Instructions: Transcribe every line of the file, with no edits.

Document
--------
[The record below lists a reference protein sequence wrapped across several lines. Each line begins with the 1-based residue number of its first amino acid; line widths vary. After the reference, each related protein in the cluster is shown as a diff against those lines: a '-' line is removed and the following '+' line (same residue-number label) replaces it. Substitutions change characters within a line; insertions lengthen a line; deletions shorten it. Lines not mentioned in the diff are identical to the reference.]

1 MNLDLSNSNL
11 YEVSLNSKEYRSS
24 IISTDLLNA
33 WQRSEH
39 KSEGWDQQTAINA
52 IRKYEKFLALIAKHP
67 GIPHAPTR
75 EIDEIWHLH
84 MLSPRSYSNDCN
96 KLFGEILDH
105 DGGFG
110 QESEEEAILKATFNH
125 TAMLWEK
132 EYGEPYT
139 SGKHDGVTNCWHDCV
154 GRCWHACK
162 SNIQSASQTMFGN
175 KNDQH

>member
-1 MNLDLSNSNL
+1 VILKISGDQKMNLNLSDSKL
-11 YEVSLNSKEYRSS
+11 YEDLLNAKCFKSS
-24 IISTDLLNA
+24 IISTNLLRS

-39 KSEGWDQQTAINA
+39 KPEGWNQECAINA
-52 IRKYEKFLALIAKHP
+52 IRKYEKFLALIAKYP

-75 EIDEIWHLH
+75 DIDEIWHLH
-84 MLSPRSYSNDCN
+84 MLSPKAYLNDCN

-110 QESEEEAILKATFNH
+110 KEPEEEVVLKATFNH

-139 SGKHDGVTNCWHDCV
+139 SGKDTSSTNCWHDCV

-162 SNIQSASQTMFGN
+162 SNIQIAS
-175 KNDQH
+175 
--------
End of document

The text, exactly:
[The record below lists a reference protein sequence wrapped across several lines. Each line begins with the 1-based residue number of its first amino acid; line widths vary. After the reference, each related protein in the cluster is shown as a diff against those lines: a '-' line is removed and the following '+' line (same residue-number label) replaces it. Substitutions change characters within a line; insertions lengthen a line; deletions shorten it. Lines not mentioned in the diff are identical to the reference.]

1 MNLDLSNSNL
11 YEVSLNSKEYRSS
24 IISTDLLNA
33 WQRSEH
39 KSEGWDQQTAINA
52 IRKYEKFLALIAKHP
67 GIPHAPTR
75 EIDEIWHLH
84 MLSPRSYSNDCN
96 KLFGEILDH
105 DGGFG
110 QESEEEAILKATFNH
125 TAMLWEK
132 EYGEPYT
139 SGKHDGVTNCWHDCV
154 GRCWHACK
162 SNIQSASQTMFGN
175 KNDQH

>member
-1 MNLDLSNSNL
+1 VILKISGDQKMNLNLSDSKL
-11 YEVSLNSKEYRSS
+11 YEDLLNAKCFKSS
-24 IISTDLLNA
+24 IISTNLLRS

-39 KSEGWDQQTAINA
+39 KPEGWNQECAINA
-52 IRKYEKFLALIAKHP
+52 IRKYEKFLALIAKYP

-75 EIDEIWHLH
+75 DIDEIWHLH
-84 MLSPRSYSNDCN
+84 MLSPKAYLNDCN

-110 QESEEEAILKATFNH
+110 KEPEEEVVLKATFNH

-139 SGKHDGVTNCWHDCV
+139 SGKDTSSTNCWHDCV

-162 SNIQSASQTMFGN
+162 SNIQIAS
-175 KNDQH
+175 